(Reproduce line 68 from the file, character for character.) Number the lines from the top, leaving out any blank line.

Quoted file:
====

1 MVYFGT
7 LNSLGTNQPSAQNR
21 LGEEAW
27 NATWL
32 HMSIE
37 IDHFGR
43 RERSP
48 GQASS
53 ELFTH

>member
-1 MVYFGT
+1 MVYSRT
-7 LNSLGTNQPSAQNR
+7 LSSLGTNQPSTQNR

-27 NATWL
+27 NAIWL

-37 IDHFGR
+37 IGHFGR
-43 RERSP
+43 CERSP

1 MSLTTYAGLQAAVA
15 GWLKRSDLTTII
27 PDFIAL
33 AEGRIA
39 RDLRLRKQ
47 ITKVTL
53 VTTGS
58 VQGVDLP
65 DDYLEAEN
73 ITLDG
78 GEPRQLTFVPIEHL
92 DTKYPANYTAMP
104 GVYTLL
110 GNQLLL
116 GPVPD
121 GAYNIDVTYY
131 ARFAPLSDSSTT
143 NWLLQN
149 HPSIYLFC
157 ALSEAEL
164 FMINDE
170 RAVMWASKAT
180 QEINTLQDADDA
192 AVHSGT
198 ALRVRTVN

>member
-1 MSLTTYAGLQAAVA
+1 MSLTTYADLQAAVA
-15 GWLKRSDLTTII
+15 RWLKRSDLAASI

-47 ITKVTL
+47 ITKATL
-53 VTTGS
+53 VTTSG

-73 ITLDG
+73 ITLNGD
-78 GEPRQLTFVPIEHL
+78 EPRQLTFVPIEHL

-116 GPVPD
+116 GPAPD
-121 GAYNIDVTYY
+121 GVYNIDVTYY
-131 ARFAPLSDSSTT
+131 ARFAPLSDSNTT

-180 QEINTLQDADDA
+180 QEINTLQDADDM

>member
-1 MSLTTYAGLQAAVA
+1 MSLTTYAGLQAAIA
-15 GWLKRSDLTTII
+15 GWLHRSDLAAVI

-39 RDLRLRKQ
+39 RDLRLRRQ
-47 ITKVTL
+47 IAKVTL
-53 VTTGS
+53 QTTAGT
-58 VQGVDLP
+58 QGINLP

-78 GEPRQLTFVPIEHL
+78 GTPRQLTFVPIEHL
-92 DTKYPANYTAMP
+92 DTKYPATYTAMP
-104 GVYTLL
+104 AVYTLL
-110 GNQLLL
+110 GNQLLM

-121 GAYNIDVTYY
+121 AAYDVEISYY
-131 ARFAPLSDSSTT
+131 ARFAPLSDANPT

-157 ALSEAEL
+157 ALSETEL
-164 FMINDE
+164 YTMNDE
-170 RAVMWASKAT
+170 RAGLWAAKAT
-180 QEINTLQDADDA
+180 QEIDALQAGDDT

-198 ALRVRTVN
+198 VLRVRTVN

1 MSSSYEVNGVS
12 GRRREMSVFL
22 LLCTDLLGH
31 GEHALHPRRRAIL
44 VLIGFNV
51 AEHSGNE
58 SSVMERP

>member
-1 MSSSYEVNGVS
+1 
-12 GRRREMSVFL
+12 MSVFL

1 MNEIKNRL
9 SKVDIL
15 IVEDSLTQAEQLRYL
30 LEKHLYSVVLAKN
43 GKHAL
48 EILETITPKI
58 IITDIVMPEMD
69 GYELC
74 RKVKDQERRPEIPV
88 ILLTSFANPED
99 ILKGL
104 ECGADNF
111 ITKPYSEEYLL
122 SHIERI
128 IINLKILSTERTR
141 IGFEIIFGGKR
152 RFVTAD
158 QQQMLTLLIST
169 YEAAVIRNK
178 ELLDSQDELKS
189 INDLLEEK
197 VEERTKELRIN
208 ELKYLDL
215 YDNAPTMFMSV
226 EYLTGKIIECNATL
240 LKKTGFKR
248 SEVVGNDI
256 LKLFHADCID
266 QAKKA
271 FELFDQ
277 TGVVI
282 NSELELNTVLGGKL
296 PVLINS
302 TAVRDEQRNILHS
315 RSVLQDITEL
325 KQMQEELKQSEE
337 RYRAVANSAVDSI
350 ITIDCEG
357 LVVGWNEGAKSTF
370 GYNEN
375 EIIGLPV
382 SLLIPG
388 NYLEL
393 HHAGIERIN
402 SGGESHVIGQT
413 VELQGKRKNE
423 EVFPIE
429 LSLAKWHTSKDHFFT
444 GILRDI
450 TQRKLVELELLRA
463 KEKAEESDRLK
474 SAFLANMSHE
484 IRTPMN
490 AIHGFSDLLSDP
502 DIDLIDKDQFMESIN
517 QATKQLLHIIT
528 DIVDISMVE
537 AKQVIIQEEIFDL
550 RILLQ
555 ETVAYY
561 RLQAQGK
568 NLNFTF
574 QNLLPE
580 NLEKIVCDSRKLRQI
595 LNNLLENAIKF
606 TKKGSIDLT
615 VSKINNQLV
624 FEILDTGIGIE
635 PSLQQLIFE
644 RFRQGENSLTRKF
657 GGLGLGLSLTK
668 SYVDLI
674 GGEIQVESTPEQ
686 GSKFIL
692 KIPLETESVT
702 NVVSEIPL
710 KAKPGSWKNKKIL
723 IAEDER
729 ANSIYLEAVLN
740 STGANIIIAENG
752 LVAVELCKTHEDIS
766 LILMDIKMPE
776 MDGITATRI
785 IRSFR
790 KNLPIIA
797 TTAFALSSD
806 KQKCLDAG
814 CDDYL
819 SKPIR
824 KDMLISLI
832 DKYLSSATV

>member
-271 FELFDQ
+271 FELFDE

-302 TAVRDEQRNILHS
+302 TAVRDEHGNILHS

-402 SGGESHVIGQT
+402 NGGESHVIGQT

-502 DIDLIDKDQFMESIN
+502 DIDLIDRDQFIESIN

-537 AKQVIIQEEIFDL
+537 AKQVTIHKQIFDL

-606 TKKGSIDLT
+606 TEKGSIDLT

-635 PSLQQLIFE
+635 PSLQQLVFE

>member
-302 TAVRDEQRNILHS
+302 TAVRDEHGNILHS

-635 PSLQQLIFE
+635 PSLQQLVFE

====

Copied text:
-1 MSLTTYAGLQAAVA